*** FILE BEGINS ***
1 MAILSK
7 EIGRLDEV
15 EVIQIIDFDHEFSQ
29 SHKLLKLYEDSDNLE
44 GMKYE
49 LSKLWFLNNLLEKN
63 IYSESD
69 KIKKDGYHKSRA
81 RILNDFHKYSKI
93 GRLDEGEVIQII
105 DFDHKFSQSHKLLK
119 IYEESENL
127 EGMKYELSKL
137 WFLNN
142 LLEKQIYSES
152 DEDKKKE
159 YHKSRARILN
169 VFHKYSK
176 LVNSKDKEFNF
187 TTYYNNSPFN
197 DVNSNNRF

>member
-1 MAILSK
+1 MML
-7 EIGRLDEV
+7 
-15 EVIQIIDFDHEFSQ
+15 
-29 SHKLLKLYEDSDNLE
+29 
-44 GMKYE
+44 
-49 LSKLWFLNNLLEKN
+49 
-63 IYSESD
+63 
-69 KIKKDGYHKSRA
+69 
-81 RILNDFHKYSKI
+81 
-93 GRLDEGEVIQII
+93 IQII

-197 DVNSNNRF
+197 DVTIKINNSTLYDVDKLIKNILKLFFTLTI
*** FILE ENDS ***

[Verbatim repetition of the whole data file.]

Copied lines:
1 MAILSK
7 EIGRLDEV
15 EVIQIIDFDHEFSQ
29 SHKLLKLYEDSDNLE
44 GMKYE
49 LSKLWFLNNLLEKN
63 IYSESD
69 KIKKDGYHKSRA
81 RILNDFHKYSKI
93 GRLDEGEVIQII
105 DFDHKFSQSHKLLK
119 IYEESENL
127 EGMKYELSKL
137 WFLNN
142 LLEKQIYSES
152 DEDKKKE
159 YHKSRARILN
169 VFHKYSK
176 LVNSKDKEFNF
187 TTYYNNSPFN
197 DVNSNNRF

>member
-1 MAILSK
+1 MML
-7 EIGRLDEV
+7 
-15 EVIQIIDFDHEFSQ
+15 
-29 SHKLLKLYEDSDNLE
+29 
-44 GMKYE
+44 
-49 LSKLWFLNNLLEKN
+49 
-63 IYSESD
+63 
-69 KIKKDGYHKSRA
+69 
-81 RILNDFHKYSKI
+81 
-93 GRLDEGEVIQII
+93 IQII

-197 DVNSNNRF
+197 DVTIKINNSTLYDVDKLIKNILKLFFTLTI